Share story

LANSING, Mich. (AP) — In a story Oct. 19 about Michigan unemployment benefits legislation, The Associated Press misidentified a lawmaker. He is Rep. Kevin Hertel, not Curtis Hertel.

A corrected version of the story is below:

Bills unveiled to fix Michigan unemployment benefits system

Michigan’s unemployment benefits agency would assess smaller penalties on jobless workers who are found to have committed fraud under newly introduced bipartisan legislation

Most Read Stories

Cyber Sale! Save 90% on digital access.

By DAVID EGGERT

Associated Press

LANSING, Mich. (AP) — Michigan would no longer assess extraordinarily high fraud penalties on people who receive unemployment benefits, and those accused of wrongdoing could get help from an advocate instead of having to represent themselves or hire a lawyer under bipartisan legislation unveiled Thursday.

The eight-bill package was proposed in the wake of a scandal at the state Unemployment Insurance Agency. It has reversed at least 44,000 unemployment benefit fraud cases covering a two-year period and is refunding nearly $21 million after a computer system wrongly accused people of collecting excessive benefits.

A law enacted earlier this year prevents the agency from adjudicating a claimant’s case as fraud without human verification and reduces the statute of limitations so it can pursue fraud three years back instead of six. But legislators said other improvements are needed. The state Unemployment Insurance Agency is supportive of the new proposals developed by Republican and Democratic leaders of the GOP-led House Oversight Committee, business officials and other experts.

“It really will create a more fair process for individuals accused of fraud,” Democratic Rep. Kevin Hertel of St. Clair Shores said at a Capitol news conference.

In many cases between 2013 and 2015, claimants did not commit fraud and — to compound being forced to pay restitution — were hit with interest along with penalties above the overpayment.

Under the legislation, penalties would be 100 or 150 percent instead of 200 or 400 percent. The 400 percent penalty is the highest in the U.S.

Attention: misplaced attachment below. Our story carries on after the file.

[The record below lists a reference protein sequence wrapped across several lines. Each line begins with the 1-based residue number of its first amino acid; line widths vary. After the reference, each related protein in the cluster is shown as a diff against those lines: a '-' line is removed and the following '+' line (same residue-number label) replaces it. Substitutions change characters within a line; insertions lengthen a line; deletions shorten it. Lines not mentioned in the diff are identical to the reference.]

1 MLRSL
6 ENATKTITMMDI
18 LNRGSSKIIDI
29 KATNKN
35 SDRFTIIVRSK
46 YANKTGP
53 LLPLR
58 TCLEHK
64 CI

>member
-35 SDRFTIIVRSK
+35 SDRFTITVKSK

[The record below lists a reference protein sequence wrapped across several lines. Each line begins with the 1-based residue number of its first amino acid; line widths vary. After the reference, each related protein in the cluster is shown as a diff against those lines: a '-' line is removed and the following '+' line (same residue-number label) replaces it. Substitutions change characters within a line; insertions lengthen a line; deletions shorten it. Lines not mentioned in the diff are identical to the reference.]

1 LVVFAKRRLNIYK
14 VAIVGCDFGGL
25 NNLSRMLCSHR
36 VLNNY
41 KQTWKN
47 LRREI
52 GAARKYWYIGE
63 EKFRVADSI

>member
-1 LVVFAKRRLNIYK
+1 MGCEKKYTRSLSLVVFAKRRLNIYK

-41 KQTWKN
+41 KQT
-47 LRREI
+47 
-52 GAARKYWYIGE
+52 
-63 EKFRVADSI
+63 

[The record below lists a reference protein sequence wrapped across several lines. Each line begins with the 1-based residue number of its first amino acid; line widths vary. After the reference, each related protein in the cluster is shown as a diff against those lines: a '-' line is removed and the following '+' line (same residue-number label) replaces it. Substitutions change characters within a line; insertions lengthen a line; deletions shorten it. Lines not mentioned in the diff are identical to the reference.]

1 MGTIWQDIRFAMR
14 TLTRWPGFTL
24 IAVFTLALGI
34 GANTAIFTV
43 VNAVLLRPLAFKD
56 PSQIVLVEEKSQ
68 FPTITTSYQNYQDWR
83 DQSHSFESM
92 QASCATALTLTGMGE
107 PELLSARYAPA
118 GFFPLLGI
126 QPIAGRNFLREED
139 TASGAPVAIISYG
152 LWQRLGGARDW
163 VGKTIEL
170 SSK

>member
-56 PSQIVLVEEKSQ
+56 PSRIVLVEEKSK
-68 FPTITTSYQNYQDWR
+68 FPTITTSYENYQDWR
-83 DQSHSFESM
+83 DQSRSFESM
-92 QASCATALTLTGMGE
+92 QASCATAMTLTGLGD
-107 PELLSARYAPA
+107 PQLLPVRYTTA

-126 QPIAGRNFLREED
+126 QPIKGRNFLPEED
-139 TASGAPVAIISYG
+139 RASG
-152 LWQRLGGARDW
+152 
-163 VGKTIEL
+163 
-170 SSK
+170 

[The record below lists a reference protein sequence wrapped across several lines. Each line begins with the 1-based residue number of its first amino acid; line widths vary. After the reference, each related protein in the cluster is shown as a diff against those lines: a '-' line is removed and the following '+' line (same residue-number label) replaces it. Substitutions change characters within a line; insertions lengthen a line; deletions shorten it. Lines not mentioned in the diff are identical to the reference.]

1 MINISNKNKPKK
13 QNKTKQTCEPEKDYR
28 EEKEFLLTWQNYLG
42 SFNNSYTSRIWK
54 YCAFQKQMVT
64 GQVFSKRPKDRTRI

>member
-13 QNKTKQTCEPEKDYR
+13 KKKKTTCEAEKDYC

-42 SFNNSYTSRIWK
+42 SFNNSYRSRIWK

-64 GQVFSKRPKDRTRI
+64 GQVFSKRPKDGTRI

Claimants could not be charged interest due to the government’s mistakes. Those accused of fraud, who are now prohibited from getting help through an advocacy program, could qualify for help making their case at a hearing.

“We don’t want to ruin people financially for the rest of their lives,” said Steve Gray, director the University of Michigan Law School’s Unemployment Insurance Clinic, which helps 300 families navigate the system annually. The bills, he said, would strengthen notification requirements so it is more likely that claimants actually know of potential overpayments and can defend themselves.

The smaller financial penalties would still be at the high end compared with other states, Gray said.

People filing for benefits would have to give additional proof of identity. The agency would be required to verify identities to the best extent possible before making payments.

Also, employers and past employees could alert a newly created investigative officer of identity theft cases.

Delaney McKinley, senior director of government affairs and membership for the Michigan Manufacturers Association, said impostor claims are a “huge issue” for employers. The legislation would better prevent payments from being made to identity thieves and create a clearer process for employers to report suspicious activity, she said.

Hertel and other Democrats said while the bills would help prevent a similar debacle in the future, they would not do enough to assist those who were wrongly accused. They proposed a nine-bill package last month to reimburse the accused for litigation and bankruptcy expenses, restore the maximum duration of benefits to 26 weeks instead of 20, lessen wage garnishments and change the statute of limitations to sue.

In July, the Michigan Court of Appeals tossed a lawsuit filed by people who were wrongly accused of defrauding the system. The judges said the plaintiffs should have sued sooner — a ruling that their lawyer blasted as “ridiculous” and “nonsensical.”

“Until the state remediates all of the damage these families have suffered, we haven’t done our job,” said House Minority Leader Sam Singh, an East Lansing Democrat.

___

Follow David Eggert on Twitter at https://twitter.com/DavidEggert00 . His work can be found at https://apnews.com/search/David%20Eggert